there remain enormous philosophical confusions about the correct interpretation of [modern advances in computation and information technology]. For example, one routinely reads that in exactly the same sense in which Garry Kasparov […] beat Anatoly Karpov in chess, the computer called Deep Blue played and beat Kasparov.[71] [T]his claim is [obviously] suspect. In order for Kasparov to play and win, he has to be conscious that he is playing chess, and conscious of a thousand other things such as that he opened with pawn to K4 and that his queen is threatened by the knight. Deep Blue is conscious of none of these things because it is not conscious of anything at all. Why is consciousness so important? You cannot literally play chess or do much of anything else cognitive if you are totally disassociated from consciousness.[71]

There has, writes Searle, long been a systematic ambiguity in the distinction drawn between objectivity and subjectivity.[71]

There is an ambiguous distinction between an epistemic sense (“epistemic” means having to do with knowledge) and an ontological sense (“ontological” means having to do with existence). In the epistemic sense, the distinction is between types of claims (beliefs, assertions, assumptions, etc.). If I say that Rembrandt lived in Amsterdam, that statement is epistemically objective. You can ascertain its truth as a matter of objective fact. If I say that Rembrandt was the greatest Dutch painter that ever lived, that is evidently a matter of subjective opinion: it is epistemically subjective.[71] Underlying this epistemological distinction between types of claims is an ontological distinction between modes of existence. Some entities have an existence that does not depend on being experienced (mountains, molecules, and tectonic plates are […] examples). Some entities exist only insofar as they are experienced (pains, tickles, and itches are examples). This distinction is between the ontologically objective and the ontologically subjective. No matter how many machines may register an itch, it is not really an itch until somebody consciously feels it: it is ontologically subjective.[71]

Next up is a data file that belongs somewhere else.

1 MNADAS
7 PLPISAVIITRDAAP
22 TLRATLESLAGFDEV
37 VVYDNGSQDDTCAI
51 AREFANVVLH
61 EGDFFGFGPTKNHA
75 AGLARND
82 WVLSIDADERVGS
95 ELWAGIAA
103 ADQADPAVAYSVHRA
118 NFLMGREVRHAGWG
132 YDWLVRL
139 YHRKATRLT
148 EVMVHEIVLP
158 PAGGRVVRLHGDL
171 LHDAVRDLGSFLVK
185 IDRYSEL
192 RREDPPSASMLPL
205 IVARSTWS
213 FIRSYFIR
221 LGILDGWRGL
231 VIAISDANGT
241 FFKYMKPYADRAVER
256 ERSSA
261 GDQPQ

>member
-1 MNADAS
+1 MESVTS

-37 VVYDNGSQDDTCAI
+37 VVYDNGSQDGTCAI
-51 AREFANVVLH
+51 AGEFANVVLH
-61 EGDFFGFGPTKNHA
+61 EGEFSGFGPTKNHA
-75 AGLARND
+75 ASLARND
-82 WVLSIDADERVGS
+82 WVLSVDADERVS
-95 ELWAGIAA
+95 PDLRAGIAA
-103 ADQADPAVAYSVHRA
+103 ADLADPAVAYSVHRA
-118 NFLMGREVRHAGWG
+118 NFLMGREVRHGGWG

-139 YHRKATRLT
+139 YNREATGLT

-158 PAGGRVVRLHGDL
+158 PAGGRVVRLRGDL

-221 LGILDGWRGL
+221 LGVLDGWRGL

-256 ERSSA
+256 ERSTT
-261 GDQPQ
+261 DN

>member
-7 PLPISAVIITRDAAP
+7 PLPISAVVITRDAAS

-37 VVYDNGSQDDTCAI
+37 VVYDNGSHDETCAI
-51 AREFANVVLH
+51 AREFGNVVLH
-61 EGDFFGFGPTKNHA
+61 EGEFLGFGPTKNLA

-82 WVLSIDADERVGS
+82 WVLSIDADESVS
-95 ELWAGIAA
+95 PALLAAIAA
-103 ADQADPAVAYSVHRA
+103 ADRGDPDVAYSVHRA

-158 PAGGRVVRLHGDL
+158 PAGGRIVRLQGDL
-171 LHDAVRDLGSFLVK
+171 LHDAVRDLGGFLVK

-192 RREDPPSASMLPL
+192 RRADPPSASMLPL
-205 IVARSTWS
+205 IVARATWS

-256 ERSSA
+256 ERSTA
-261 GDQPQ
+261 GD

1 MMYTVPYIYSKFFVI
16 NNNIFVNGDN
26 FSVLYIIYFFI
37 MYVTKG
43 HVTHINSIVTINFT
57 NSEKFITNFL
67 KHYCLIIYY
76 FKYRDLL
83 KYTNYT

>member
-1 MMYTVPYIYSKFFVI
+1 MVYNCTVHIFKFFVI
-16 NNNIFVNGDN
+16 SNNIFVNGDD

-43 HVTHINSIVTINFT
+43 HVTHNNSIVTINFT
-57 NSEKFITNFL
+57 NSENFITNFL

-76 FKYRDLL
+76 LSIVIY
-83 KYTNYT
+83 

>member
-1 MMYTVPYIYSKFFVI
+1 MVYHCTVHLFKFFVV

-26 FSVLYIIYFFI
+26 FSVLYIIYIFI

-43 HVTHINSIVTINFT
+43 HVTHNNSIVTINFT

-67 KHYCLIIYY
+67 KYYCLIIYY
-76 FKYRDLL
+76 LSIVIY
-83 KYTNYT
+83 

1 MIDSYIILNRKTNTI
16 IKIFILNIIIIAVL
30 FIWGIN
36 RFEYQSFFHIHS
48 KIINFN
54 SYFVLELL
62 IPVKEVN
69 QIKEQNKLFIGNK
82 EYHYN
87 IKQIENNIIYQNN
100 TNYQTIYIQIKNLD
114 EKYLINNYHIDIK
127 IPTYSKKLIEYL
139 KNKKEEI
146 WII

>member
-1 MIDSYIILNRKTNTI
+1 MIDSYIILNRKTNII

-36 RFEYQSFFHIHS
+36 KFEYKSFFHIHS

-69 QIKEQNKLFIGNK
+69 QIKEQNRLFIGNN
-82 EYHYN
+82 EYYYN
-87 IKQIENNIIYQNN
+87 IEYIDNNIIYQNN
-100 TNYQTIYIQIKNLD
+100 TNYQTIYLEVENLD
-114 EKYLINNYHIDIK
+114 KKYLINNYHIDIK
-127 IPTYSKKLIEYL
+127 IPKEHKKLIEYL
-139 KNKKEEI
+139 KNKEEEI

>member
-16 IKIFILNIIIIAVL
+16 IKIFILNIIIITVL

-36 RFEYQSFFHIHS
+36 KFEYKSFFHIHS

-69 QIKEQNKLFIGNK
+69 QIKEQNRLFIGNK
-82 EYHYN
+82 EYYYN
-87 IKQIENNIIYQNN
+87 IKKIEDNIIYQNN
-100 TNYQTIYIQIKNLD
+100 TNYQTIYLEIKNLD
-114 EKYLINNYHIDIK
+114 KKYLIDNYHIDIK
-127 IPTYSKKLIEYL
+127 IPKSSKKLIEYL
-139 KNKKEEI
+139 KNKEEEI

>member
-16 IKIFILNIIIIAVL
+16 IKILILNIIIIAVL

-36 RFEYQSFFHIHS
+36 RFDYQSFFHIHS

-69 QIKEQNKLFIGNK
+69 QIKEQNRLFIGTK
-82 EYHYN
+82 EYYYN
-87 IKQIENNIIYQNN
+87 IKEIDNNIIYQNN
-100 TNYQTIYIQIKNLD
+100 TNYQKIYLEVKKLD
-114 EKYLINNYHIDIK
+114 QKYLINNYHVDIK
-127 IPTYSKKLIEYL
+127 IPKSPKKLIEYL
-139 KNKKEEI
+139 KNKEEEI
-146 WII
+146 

Searle draws a “related distinction […] between those features of reality that exist regardless of what we think and those whose very existence depends on our attitudes."[71]

The first class I call observer-independent or original, intrinsic, or absolute. This class includes mountains, molecules, and tectonic plates. They have an existence that is wholly independent of anybody’s attitude, whereas money, property, government, and marriage exist only insofar as people have certain attitudes toward them. Their existence I call observer-dependent or observer-relative.[71]

These distinctions, writes Searle, are important for several reasons.